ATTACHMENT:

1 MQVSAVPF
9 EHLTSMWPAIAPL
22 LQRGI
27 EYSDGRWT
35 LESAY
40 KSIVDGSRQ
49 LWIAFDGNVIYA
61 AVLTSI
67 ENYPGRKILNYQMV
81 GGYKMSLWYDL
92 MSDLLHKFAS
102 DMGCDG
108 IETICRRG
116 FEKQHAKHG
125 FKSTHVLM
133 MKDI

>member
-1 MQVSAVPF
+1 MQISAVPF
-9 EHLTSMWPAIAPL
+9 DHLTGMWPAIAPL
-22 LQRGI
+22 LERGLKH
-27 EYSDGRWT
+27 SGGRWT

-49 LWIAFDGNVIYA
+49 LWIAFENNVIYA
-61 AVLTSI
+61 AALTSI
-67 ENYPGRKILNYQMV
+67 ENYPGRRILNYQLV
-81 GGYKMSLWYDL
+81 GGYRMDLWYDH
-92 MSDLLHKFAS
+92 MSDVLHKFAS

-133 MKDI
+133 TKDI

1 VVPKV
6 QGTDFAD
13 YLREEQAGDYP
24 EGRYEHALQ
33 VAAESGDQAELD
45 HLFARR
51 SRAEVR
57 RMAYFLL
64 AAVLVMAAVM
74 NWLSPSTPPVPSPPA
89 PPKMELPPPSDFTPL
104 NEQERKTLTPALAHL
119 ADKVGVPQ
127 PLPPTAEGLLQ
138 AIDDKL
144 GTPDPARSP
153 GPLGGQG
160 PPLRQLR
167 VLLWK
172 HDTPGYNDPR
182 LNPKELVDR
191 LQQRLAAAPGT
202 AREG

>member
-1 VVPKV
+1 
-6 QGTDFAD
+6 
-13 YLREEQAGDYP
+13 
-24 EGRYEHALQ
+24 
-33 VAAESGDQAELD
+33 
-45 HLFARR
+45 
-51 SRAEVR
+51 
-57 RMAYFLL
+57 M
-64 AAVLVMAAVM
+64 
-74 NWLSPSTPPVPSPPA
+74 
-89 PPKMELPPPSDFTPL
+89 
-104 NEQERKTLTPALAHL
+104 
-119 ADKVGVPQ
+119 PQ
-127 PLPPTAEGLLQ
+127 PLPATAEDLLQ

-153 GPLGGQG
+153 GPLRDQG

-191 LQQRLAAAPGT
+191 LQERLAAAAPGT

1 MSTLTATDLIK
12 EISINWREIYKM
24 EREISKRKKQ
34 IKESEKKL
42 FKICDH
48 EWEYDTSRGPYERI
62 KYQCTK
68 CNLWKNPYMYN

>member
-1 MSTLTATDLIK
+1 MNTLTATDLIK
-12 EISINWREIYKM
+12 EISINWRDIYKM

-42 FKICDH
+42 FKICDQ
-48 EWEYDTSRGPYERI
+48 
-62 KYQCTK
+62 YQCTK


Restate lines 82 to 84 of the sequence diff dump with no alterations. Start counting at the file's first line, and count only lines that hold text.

-89 PPKMELPPPSDFTPL
+89 
-104 NEQERKTLTPALAHL